Then, in the summer of 2005, I decided that the bookshelf needed a makeover. I put most of the Benjamin-related titles back in their former location -- across the room, in a location where I have to move obstructions in order to remove most volumes -- and replaced them with books devoted to the history of language and theories of history, which I added to a few works on allegory that I had retained from the previous arrangement. A little later, I made another important modification when I found a way to squeeze in a few books by Paul De Man, Roland Barthes and Giorgio Agamben and also created a subsection for right-wing political philosophy pertaining to the legacy of Carl Schmitt.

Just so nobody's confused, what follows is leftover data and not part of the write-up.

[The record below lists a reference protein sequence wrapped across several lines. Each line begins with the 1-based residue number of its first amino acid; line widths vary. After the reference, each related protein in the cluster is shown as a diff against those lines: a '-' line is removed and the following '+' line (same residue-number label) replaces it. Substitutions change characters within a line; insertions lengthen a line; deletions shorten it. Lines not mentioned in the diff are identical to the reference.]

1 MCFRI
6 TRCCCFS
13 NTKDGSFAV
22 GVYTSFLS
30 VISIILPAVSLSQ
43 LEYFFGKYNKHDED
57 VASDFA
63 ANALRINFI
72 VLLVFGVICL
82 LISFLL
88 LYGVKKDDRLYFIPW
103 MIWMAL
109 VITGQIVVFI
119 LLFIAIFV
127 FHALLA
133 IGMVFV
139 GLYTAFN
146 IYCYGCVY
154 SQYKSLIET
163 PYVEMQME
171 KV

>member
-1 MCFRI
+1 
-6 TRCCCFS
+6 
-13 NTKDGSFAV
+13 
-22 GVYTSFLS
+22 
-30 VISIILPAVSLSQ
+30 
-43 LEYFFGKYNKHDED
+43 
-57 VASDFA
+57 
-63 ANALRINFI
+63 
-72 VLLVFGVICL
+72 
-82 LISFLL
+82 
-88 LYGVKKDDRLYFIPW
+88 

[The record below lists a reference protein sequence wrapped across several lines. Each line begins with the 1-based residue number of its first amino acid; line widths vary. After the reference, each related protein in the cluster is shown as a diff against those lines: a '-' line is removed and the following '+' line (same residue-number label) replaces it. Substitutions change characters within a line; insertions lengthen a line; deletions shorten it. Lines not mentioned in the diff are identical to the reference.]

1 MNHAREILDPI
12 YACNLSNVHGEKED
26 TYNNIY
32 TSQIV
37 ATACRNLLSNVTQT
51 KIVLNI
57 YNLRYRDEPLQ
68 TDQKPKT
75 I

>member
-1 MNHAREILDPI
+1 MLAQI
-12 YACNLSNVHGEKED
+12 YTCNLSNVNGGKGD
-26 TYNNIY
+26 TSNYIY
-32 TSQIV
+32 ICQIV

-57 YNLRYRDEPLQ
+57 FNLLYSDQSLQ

Today the bookshelf looks very close to the way it would have at this time of year in 2005. And I find myself drawn to the same few titles that would catch my eye back then. My favorites are Eric Auerbach's Mimesis, Fernand Braudel's The Structures of Everyday Life: Volume I, Giorgio Agamben's Homo Sacer and Carl Schmitt's The Concept of the Political. Lately, though, I've been inclining in the direction of Agamben's Theory of Prose and Leo Strauss's Natural Right and History. The former has many short chapters, conducive to reading in very short spurts, and the latter invariably helps me think my way past the distractions of the present.